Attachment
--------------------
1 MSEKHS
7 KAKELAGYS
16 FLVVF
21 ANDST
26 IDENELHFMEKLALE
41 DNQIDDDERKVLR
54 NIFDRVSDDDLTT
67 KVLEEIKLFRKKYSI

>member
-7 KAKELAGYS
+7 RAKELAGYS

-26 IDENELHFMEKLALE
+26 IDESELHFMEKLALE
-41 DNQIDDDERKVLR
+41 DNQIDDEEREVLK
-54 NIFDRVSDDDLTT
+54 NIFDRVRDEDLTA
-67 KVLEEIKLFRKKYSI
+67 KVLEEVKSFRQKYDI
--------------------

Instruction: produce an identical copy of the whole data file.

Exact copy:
1 MSEKHS
7 KAKELAGYS
16 FLVVF
21 ANDST
26 IDENELHFMEKLALE
41 DNQIDDDERKVLR
54 NIFDRVSDDDLTT
67 KVLEEIKLFRKKYSI

>member
-7 KAKELAGYS
+7 RAKELAGYS

-26 IDENELHFMEKLALE
+26 IDESELHFMEKLALE
-41 DNQIDDDERKVLR
+41 DNQIDDEEREVLK
-54 NIFDRVSDDDLTT
+54 NIFDRVRDEDLTA
-67 KVLEEIKLFRKKYSI
+67 KVLEEVKSFRQKYDI